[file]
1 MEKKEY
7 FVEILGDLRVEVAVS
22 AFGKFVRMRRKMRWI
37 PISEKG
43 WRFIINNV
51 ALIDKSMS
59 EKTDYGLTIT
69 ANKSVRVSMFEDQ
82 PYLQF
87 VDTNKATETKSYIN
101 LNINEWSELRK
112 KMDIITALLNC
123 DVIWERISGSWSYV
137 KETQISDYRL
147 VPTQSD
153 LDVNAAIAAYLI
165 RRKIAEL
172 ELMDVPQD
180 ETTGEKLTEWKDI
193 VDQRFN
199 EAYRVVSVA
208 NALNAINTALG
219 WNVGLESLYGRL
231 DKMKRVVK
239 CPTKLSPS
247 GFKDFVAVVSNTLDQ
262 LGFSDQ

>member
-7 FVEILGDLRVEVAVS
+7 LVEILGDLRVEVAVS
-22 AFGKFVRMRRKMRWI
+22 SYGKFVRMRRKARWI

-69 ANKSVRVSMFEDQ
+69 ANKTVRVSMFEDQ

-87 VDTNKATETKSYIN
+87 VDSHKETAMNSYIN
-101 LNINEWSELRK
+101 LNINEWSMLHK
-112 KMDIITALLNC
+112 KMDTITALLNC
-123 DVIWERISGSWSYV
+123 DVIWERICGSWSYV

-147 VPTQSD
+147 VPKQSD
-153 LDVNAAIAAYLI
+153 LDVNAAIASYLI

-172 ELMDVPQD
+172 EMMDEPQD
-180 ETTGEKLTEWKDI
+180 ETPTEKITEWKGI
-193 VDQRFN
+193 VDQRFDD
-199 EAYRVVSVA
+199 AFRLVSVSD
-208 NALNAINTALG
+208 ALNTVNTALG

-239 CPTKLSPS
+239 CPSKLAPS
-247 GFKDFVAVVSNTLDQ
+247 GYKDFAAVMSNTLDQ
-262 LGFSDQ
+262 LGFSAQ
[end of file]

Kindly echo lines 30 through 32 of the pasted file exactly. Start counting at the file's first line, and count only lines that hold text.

+7 LVEILGDLRVEVAVS
-22 AFGKFVRMRRKMRWI
+22 SYGKFVRMRRKARWI